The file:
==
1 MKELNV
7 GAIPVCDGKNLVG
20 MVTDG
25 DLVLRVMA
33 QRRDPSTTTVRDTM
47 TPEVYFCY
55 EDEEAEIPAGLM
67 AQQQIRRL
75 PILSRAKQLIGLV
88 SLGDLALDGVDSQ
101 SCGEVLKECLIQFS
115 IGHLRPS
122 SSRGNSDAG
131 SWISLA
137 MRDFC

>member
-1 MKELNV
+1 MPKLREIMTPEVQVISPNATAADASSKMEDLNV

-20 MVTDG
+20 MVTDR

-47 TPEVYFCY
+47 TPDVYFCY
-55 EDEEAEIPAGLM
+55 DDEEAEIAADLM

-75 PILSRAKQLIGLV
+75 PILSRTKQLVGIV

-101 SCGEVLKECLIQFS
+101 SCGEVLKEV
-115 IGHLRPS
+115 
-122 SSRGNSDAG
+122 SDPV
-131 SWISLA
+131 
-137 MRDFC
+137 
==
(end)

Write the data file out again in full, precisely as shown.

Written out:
1 MKELNV
7 GAIPVCDGKNLVG
20 MVTDG
25 DLVLRVMA
33 QRRDPSTTTVRDTM
47 TPEVYFCY
55 EDEEAEIPAGLM
67 AQQQIRRL
75 PILSRAKQLIGLV
88 SLGDLALDGVDSQ
101 SCGEVLKECLIQFS
115 IGHLRPS
122 SSRGNSDAG
131 SWISLA
137 MRDFC

>member
-1 MKELNV
+1 MPKLREIMTPEVQVISPNATAADASSKMEDLNV

-20 MVTDG
+20 MVTDR

-47 TPEVYFCY
+47 TPDVYFCY
-55 EDEEAEIPAGLM
+55 DDEEAEIAADLM

-75 PILSRAKQLIGLV
+75 PILSRTKQLVGIV

-101 SCGEVLKECLIQFS
+101 SCGEVLKEV
-115 IGHLRPS
+115 
-122 SSRGNSDAG
+122 SDPV
-131 SWISLA
+131 
-137 MRDFC
+137 